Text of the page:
When 3D Robotics announced its Solo quadcopter, one of the more intriguing features was an accessory bay. Instead of opening up the Solo and wiring in, or screwing on an accessory (as is common with hobby drones -- including the ubiquitous Phantom 2), you would simply "plug and play." Until now, that's all we really knew, but today the company is announcing "Made for Solo" -- a program that will standardize, and encourage the development of third-party accessories for the self-proclaimed "smart drone." If you make infrared cameras, for example, you could make a version just for Solo and have it work seamlessly with the drone's GPS and smart flight modes. Basically, any gadget, sensor or product that could squeeze into, and be lifted by, a quadcopter could be integrated into the Solo as if it were native to the product.
By turning the Solo into a platform that hardware makers can build for, it's not hard to imagine a new wave of specific peripherals that might not have been viable before. 3D Robotics says that it's already been working with select partners, including Epson and Kodak. Epson is making tools that will provide Augmented Reality flying to work with its Moverio AR Glasses; Kodak is integrating its PIXPRO SP360 camera for aerial VR video. Anyone joining the program will get access to 3DR's open hardware bay, but also official 3DR endorsement of compatibility -- a la "Made for iPhone" -- and, curiously, the Solo warranty.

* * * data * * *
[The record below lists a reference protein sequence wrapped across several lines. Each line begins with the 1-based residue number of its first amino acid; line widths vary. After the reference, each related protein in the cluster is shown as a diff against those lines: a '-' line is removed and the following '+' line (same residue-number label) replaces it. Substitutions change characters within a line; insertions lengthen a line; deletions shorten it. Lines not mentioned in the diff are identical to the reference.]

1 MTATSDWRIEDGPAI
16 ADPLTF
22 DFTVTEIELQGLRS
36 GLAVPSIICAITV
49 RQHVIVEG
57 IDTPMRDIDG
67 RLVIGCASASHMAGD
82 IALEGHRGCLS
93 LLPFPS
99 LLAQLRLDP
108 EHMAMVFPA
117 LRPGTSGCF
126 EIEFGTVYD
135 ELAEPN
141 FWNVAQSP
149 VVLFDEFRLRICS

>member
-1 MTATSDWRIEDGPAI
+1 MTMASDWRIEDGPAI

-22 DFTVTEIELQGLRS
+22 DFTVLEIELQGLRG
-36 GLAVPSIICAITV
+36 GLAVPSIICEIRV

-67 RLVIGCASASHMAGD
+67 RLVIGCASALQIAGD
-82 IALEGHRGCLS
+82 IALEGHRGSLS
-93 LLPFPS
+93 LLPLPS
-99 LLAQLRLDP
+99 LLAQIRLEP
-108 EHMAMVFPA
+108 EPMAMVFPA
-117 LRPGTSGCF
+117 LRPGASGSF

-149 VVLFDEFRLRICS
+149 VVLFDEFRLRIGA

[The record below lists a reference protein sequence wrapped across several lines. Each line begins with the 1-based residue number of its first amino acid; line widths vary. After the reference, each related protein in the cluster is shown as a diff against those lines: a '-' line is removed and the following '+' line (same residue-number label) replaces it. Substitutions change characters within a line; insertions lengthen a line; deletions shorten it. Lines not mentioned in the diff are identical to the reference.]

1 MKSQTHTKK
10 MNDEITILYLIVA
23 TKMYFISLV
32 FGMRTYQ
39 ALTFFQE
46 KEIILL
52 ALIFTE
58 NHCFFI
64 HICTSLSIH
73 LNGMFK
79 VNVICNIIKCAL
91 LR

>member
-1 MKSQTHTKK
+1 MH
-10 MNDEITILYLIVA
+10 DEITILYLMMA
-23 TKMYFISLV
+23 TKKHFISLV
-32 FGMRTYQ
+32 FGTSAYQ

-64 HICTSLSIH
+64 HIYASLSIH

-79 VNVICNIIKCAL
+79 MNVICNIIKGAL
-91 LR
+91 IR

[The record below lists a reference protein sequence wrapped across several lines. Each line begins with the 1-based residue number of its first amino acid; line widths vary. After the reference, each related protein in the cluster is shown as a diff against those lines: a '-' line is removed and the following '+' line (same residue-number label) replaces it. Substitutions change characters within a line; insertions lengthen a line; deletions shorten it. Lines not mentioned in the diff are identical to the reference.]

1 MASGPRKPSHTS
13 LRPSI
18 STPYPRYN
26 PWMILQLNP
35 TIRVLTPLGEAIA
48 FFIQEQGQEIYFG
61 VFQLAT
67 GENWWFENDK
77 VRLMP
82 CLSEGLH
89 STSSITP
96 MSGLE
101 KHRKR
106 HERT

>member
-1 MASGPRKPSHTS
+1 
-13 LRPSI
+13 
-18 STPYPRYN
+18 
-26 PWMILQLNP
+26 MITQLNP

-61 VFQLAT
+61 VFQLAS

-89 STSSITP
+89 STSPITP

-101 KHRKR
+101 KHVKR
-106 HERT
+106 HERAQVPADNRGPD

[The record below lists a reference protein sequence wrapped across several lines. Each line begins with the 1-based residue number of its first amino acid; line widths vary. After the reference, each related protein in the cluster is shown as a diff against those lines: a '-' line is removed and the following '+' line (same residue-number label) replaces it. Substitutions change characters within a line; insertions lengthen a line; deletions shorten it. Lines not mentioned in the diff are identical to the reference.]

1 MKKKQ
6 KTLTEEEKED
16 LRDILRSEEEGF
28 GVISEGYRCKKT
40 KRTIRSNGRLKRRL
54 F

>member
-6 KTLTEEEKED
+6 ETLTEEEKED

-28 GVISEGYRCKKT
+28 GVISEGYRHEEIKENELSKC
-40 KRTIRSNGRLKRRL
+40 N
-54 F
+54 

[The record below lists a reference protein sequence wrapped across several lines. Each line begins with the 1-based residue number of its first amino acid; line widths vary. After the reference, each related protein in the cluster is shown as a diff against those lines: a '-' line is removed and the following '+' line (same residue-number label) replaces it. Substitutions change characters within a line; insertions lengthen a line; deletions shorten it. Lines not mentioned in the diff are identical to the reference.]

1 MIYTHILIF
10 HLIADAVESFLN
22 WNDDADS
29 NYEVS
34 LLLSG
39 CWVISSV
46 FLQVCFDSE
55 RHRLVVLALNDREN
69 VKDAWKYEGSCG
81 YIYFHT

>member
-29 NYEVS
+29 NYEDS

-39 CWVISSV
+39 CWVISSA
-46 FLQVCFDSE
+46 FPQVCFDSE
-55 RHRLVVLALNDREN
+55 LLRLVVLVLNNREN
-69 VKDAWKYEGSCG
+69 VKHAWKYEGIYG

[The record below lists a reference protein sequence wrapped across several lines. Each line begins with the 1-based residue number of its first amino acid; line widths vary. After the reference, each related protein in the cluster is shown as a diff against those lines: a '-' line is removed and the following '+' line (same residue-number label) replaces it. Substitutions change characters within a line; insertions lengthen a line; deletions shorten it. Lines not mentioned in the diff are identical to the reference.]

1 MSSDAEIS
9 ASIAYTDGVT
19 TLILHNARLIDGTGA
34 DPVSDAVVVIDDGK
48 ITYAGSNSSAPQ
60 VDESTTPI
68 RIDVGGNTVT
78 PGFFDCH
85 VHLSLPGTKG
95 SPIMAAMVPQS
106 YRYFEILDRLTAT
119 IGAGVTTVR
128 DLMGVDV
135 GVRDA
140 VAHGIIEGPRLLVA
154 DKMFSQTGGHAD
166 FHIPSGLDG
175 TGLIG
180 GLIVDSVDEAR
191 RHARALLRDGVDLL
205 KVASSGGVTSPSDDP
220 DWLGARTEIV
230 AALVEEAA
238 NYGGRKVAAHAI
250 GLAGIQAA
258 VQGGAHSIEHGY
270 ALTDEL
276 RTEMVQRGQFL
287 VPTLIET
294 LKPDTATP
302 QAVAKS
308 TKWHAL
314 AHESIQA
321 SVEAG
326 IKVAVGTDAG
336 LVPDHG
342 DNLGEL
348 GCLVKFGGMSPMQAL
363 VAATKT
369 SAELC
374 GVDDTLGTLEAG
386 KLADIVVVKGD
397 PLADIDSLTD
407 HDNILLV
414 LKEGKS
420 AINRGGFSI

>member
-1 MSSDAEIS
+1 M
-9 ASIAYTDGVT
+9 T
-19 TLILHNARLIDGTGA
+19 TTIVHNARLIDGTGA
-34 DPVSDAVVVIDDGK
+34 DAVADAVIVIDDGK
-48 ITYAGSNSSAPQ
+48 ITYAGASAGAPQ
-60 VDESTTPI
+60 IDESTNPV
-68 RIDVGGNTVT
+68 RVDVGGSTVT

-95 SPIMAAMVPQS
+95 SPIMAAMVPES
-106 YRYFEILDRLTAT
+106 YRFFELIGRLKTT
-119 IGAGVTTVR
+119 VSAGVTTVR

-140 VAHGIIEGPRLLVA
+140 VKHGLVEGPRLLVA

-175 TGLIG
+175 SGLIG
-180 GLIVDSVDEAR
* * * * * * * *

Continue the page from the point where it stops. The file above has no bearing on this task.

For businesses and researchers the benefits are practical -- concentrate on what you're good at, let 3D Robotics handle the drone part. In many ways, Made for Solo is a hardware version of 3D Robotic's DroneKit tools for app developers. For consumers, it's potentially more exciting. You can start off with a drone that flies with a camera, but over time, add functionality with more accessories -- perhaps a carry cradle, quick release mechanism, ground avoidance sensors, or even artistic tools.